With an uneven recovery and ongoing challenges, how can midsize companies continue to thrive? We know from our research over the past decade that they’re generally resourceful in the face of constraints such as capital, expertise, and time. Focusing on digitizing their businesses will help address challenges around customer and employee engagement.
While impressive, nearly two-thirds of leaders also say a digital skills gap in their workforce is holding them back from even more aggressive pursuits. So how should executives address these issues? The NCMM developed a framework to help guide middle-market companies in the process of digital transformation. The enterprise sits in the middle of five distinct but interconnected activities:
- What We Sell – product and service offerings.
- How We Produce It – supply chain, manufacturing, operations.
- How We Sell It – customer experience, channels, marketing.
- Our IT Backbone – infrastructure, security.
- Our Workforce – talent, digital skills.
By utilizing some of these best practices, middle-market companies can kick-start or help strengthen their own digital journeys and set themselves up for future growth in the process.
4. What’s the missing piece of AIOps?
AIOps tends to be a nebulous term that can include any system combining big data and machine learning to automate IT operations processes. This can encompass everything including event correlation, anomaly detection and more. However, some areas of AIOps are commonplace, while others are still gaining traction. This article in The New Stack explains what’s working well with AIOps and predicts the path forward.
Up until now, AIOps has mostly been used in the context of monitoring. As a buzzword, people tend to think of the term in relation to creating baselines for your data and then alerting to any deviations, connecting multiple sources of information to find the root cause for a problem. These are powerful use cases and are allowing businesses to find correlations that they might not have achieved without AI. For example, you might find that poor bandwidth in a specific region led to an increase in tickets from customers within that location, or that you have idle cloud resources that are costing you in storage or compute dollars behind the scenes, allowing you to make manual changes to optimize costs.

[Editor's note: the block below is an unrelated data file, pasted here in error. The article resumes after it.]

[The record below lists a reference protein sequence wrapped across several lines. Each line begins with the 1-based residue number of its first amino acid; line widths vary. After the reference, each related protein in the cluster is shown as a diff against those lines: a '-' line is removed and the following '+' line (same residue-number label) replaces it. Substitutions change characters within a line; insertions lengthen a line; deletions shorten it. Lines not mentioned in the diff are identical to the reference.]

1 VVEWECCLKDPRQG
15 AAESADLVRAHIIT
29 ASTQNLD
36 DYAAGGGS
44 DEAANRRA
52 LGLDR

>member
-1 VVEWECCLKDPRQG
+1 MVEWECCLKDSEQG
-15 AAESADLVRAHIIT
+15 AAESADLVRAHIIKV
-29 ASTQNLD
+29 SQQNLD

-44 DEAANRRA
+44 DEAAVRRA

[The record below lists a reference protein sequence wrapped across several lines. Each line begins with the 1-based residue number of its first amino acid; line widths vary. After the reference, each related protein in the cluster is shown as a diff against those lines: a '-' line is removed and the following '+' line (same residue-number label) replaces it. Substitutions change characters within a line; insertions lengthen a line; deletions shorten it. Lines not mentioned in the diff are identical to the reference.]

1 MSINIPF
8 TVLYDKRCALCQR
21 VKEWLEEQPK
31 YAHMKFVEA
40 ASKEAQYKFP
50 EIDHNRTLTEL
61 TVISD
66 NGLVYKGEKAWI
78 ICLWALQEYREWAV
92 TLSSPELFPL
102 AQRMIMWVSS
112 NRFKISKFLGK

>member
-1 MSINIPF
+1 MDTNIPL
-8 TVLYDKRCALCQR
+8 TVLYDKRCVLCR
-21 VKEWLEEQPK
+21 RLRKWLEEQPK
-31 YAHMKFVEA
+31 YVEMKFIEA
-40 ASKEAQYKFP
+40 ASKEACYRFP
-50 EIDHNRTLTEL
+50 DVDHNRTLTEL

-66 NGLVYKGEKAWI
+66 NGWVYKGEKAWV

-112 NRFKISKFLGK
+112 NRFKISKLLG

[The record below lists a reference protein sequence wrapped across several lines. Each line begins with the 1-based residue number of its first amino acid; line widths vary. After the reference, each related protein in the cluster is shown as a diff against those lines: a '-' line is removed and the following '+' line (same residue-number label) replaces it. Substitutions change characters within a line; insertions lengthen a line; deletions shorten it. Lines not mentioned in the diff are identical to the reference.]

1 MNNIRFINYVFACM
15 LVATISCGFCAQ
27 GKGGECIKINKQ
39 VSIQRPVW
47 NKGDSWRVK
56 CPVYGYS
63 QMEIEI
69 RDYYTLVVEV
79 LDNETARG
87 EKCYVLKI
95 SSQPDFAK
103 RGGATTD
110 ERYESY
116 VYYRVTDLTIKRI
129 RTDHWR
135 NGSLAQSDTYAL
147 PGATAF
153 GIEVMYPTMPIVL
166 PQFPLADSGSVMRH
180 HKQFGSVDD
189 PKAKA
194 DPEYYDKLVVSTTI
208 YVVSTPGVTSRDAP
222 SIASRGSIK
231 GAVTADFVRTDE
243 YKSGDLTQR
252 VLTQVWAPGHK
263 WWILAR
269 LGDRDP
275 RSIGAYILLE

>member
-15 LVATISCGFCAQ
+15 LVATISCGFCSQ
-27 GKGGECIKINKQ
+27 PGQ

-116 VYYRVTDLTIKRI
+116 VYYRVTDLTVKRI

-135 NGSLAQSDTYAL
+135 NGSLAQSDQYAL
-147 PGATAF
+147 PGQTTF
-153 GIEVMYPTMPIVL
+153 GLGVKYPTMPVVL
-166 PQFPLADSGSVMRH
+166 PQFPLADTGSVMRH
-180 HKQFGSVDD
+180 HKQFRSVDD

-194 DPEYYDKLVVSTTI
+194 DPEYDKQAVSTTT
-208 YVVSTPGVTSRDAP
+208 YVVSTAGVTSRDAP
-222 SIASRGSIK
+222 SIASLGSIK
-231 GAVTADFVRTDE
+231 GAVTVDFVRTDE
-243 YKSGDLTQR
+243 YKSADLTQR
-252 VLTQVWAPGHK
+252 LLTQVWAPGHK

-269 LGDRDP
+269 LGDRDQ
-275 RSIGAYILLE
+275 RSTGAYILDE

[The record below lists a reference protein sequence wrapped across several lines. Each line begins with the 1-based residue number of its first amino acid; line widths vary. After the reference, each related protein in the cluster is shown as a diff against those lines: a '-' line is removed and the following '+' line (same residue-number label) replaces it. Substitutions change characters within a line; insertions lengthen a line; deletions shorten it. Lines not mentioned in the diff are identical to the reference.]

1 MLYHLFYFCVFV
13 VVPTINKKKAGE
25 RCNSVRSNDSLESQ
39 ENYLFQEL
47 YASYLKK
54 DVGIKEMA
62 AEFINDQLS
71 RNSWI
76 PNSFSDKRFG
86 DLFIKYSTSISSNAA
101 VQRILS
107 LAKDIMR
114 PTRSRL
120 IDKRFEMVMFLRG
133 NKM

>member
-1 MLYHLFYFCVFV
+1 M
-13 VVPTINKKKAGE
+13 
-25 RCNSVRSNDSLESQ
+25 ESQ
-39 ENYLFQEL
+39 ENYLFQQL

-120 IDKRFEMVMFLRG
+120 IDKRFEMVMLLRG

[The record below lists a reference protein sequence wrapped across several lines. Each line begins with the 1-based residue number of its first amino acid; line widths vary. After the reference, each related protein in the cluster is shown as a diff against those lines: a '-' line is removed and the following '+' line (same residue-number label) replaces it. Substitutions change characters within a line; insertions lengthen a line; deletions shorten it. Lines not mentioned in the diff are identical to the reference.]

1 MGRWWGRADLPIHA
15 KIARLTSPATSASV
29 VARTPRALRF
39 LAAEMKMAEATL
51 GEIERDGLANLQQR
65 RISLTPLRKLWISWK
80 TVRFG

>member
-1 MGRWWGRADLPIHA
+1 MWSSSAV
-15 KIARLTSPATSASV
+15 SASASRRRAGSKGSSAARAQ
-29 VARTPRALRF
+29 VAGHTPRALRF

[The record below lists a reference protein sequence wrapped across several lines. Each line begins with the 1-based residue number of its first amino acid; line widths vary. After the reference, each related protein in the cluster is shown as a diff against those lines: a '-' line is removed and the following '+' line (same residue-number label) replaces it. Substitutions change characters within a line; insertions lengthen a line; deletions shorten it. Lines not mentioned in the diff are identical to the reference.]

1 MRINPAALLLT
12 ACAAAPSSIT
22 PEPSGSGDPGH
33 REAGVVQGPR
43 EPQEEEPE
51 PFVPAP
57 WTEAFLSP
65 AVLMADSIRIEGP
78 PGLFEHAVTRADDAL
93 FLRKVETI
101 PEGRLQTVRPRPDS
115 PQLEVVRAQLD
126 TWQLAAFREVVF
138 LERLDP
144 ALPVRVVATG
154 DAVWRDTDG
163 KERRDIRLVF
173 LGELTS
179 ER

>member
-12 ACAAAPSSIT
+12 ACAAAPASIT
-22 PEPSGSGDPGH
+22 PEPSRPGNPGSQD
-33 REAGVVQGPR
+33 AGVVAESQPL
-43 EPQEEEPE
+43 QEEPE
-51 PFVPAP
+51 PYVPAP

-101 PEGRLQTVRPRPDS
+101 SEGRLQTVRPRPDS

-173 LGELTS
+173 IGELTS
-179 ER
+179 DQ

However, in many ways, categorizing AIOps as just monitoring and detection doesn’t make it that different from the previous category of IT operations analytics, where companies would look at operational data, including logs and security feeds, and then aggregate these to make smarter decisions.
To get more out of AIOps, companies need to move past simple monitoring use cases, and look toward management of the cloud with the help of automation.
There’s no doubt that the repetitive nature of monitoring and anomaly detection makes it a perfect AIOps use case. However, to see the real benefits of AIOps, we need to go further. Cloud provisioning and optimization are two exciting and upcoming areas for AIOps to improve and could offer advanced cloud management and control in a way that has not been explored to its full potential yet. Think about how AI could not only establish a baseline for compute or storage and then alert you to a spike but take the next step to reserve instances or shut down resources that are not needed or which are costing you more than they should.
For this to work, several elements of AIOps need to come together and work in harmony including traditional AIOps monitoring, AIOps automation: and continuous optimization.
Just getting started with AIOps and want to learn more? Read the eBook “Your Guide to Getting Started with AIOps»